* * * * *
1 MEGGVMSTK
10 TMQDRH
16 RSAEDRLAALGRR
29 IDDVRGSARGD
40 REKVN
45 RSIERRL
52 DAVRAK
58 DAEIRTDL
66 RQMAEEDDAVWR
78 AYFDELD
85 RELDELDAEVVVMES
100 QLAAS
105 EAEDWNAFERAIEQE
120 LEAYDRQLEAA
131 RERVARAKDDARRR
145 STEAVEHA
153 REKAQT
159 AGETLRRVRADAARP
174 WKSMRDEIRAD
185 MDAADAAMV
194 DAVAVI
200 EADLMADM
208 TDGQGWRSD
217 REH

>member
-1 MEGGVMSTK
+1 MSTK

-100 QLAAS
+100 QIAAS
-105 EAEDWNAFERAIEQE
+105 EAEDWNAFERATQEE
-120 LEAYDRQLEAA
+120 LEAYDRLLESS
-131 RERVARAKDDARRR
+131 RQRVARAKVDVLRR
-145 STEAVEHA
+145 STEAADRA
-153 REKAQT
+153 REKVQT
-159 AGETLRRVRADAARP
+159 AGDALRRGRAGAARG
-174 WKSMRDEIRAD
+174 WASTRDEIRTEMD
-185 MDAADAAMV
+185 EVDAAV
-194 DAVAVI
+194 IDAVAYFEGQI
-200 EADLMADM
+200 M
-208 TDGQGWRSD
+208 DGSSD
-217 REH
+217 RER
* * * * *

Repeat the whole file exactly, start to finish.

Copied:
1 MEGGVMSTK
10 TMQDRH
16 RSAEDRLAALGRR
29 IDDVRGSARGD
40 REKVN
45 RSIERRL
52 DAVRAK
58 DAEIRTDL
66 RQMAEEDDAVWR
78 AYFDELD
85 RELDELDAEVVVMES
100 QLAAS
105 EAEDWNAFERAIEQE
120 LEAYDRQLEAA
131 RERVARAKDDARRR
145 STEAVEHA
153 REKAQT
159 AGETLRRVRADAARP
174 WKSMRDEIRAD
185 MDAADAAMV
194 DAVAVI
200 EADLMADM
208 TDGQGWRSD
217 REH

>member
-1 MEGGVMSTK
+1 MSTK

-100 QLAAS
+100 QIAAS
-105 EAEDWNAFERAIEQE
+105 EAEDWNAFERATQEE
-120 LEAYDRQLEAA
+120 LEAYDRLLESS
-131 RERVARAKDDARRR
+131 RQRVARAKVDVLRR
-145 STEAVEHA
+145 STEAADRA
-153 REKAQT
+153 REKVQT
-159 AGETLRRVRADAARP
+159 AGDALRRGRAGAARG
-174 WKSMRDEIRAD
+174 WASTRDEIRTEMD
-185 MDAADAAMV
+185 EVDAAV
-194 DAVAVI
+194 IDAVAYFEGQI
-200 EADLMADM
+200 M
-208 TDGQGWRSD
+208 DGSSD
-217 REH
+217 RER